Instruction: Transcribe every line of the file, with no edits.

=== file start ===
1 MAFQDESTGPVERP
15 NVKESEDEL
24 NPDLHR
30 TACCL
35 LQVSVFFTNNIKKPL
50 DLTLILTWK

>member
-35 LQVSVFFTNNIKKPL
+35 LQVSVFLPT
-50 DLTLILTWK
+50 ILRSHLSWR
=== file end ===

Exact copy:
1 MAFQDESTGPVERP
15 NVKESEDEL
24 NPDLHR
30 TACCL
35 LQVSVFFTNNIKKPL
50 DLTLILTWK

>member
-35 LQVSVFFTNNIKKPL
+35 LQVSVFLPT
-50 DLTLILTWK
+50 ILRSHLSWR